Asylum Dispersal

Dispersal is the process by which the Home Office moves an asylum seeker to accommodation outside London and the South East, to specified local authority areas across the UK. They are first moved to initial accommodation while their application for asylum support is processed. Once the application has been processed and approved they are moved on to dispersal accommodation.

Glasgow is the only dispersal area in Scotland and currently supports c.5,000 asylum seekers. COSLA has worked closely with Glasgow City Council to support their approach to dispersal over a number of years. COSLA works with the council and other statutory services on a day to day basis to seek to manage the impacts of dispersal in the city and is also heavily involved in more strategic work that takes place under the auspices of the New Scots strategy.

Accommodation and associated support to asylum seekers in the city is currently provided by Serco. The current contract for the provision of these services finishes in 2019. A new contract procurement process is currently underway, with contracts being awarded from 2019-2029.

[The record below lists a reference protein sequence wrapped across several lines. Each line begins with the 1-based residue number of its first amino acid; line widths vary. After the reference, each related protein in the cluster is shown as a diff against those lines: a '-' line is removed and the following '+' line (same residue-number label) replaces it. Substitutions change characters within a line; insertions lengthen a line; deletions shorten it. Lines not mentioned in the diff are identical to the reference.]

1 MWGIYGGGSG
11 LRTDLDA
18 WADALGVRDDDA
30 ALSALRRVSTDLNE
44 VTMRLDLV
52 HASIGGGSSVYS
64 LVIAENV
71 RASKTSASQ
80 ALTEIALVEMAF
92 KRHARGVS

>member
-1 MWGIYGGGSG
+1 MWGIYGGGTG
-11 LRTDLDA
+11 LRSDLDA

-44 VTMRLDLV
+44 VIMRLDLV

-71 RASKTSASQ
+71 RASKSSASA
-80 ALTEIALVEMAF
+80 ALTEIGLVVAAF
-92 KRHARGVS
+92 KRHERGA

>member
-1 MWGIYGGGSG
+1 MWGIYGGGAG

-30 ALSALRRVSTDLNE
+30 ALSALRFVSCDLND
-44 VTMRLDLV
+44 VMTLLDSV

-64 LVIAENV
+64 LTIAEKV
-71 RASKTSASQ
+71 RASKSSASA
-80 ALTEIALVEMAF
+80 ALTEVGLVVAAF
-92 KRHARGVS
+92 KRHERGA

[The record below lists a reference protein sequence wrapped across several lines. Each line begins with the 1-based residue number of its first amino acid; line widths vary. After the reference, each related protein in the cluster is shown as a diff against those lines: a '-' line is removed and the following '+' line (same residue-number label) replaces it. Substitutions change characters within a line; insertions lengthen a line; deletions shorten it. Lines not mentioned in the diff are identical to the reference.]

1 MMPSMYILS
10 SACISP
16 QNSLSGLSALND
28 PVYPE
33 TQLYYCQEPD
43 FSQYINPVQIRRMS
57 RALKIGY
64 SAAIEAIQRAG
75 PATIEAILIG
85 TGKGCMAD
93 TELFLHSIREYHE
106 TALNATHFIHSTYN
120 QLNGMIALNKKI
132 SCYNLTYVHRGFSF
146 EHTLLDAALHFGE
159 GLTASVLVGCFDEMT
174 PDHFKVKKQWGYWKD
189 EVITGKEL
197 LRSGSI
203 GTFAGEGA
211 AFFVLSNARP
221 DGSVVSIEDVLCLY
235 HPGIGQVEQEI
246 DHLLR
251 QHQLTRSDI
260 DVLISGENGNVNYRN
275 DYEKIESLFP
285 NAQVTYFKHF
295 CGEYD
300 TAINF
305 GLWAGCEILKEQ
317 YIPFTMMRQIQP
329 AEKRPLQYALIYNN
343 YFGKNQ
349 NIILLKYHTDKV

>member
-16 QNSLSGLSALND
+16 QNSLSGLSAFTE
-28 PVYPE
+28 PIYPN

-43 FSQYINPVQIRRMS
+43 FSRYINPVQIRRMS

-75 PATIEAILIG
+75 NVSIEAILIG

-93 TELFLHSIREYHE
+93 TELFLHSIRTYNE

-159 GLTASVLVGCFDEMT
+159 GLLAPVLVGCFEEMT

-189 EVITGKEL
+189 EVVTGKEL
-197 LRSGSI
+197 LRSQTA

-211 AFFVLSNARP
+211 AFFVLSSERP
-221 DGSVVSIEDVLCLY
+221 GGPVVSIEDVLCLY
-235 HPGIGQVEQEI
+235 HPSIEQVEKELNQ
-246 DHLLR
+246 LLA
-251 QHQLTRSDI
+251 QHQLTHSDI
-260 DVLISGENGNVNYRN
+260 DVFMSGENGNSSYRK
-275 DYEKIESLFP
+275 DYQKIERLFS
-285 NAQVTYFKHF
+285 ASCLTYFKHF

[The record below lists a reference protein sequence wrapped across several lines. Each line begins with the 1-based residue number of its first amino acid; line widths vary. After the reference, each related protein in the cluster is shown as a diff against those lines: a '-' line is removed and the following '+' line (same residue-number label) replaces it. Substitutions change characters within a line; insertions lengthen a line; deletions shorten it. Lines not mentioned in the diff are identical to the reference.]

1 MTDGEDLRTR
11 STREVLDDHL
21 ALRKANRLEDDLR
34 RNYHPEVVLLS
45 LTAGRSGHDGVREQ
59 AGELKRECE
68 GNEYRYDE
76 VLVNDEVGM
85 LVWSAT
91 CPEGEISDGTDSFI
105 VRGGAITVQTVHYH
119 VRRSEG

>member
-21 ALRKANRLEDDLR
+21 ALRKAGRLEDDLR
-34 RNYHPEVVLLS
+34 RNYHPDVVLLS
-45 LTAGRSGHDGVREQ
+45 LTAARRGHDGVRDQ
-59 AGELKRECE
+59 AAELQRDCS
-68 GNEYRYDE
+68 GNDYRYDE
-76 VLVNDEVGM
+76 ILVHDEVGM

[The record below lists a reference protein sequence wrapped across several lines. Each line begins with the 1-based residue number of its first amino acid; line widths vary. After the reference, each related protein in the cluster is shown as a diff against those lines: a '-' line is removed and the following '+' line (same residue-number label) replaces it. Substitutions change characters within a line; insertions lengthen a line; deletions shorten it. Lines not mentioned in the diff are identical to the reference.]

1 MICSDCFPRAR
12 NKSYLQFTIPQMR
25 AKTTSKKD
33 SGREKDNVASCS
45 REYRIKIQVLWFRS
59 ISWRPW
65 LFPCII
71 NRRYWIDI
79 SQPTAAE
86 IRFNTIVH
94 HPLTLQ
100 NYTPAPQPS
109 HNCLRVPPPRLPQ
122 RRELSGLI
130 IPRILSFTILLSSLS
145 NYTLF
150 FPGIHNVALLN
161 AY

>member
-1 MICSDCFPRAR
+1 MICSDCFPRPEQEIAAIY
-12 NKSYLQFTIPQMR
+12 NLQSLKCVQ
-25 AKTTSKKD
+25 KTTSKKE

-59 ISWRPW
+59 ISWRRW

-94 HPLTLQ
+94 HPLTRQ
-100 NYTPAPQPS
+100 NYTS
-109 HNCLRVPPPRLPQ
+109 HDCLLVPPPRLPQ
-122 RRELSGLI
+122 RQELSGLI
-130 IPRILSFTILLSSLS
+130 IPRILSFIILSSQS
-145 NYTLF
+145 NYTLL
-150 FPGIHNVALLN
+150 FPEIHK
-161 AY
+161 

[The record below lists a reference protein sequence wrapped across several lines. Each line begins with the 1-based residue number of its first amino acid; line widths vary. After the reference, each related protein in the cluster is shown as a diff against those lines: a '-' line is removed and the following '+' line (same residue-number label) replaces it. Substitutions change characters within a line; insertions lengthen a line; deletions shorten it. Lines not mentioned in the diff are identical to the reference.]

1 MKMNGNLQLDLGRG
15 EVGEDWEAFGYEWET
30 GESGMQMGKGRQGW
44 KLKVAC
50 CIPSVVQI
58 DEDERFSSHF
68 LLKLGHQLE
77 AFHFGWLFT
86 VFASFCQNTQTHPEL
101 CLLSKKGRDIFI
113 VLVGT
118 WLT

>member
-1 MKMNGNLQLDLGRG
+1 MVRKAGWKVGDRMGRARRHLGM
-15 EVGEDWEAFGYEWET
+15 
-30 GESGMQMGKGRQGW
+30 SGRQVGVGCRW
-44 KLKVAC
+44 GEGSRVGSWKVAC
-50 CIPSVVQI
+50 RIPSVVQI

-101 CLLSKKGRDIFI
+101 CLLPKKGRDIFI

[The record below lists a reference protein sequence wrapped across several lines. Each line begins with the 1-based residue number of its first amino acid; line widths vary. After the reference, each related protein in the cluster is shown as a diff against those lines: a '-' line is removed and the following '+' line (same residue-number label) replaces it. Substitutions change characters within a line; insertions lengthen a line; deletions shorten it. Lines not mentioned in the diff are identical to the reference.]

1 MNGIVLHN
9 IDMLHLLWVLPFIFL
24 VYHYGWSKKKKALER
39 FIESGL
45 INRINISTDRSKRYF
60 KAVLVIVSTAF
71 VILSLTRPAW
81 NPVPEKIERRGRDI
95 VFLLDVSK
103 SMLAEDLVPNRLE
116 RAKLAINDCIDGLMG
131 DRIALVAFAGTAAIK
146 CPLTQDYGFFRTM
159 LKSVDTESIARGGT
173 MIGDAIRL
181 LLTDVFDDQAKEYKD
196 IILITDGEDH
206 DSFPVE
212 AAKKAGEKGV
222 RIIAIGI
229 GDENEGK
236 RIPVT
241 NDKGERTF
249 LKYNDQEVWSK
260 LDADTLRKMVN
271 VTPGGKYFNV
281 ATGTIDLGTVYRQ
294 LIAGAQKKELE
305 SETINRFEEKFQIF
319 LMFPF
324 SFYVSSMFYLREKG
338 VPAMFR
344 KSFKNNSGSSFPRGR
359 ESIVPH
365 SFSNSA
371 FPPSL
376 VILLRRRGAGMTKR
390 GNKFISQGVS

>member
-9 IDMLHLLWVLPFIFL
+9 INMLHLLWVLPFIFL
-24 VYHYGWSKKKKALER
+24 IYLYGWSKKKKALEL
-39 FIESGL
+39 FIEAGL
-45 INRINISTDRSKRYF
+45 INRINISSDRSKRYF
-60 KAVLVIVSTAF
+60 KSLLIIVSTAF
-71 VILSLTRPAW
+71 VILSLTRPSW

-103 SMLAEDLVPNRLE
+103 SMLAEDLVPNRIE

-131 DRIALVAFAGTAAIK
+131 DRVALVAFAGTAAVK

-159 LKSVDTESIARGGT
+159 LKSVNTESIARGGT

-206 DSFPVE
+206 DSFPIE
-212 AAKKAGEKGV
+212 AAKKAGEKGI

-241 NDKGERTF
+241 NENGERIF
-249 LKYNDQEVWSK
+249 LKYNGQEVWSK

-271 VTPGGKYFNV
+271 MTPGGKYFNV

The UK Governement would like to see an increase in the number of local authorities that are dispersal areas. This is due to the concentration of asylum seekers in some regions and local authority areas and the impact that this can have on communities.  The team has been facilitating discussions between the Home Office and local authorities about becoming dispersal areas. This is, however, a very challenging ask for local authorities given the lack of funding from government to support their role in the asylum process.


Glasgow Taskforce on Asylum

In August 2018 a taskforce, which included Glasgow City Council, the Scottish Government, the Scottish Refugee Council, COSLA, the Home Office and Glasgow and West of Scotland Housing Forum, was set up amid concerns about planned evictions of refused asylum seekers in the city. The lock changes have now been paused by Serco, while two legal challenges are heard in court.

Meanwhile, the taskforce has been developing ways in which the relationship between local authorities, the Home Office and their contractors can be recalibrated - to create more of a partnership approach and improve information sharing.

The recommendations were contained in a taskforce closing report (published March 2019) and were accepted by all partners, with a commitment from the Home Office to look at each one to determine what can be agreed and implemented.

 Read our latest political papers on asylum dispersal HERE.

Last updated: 05/03/19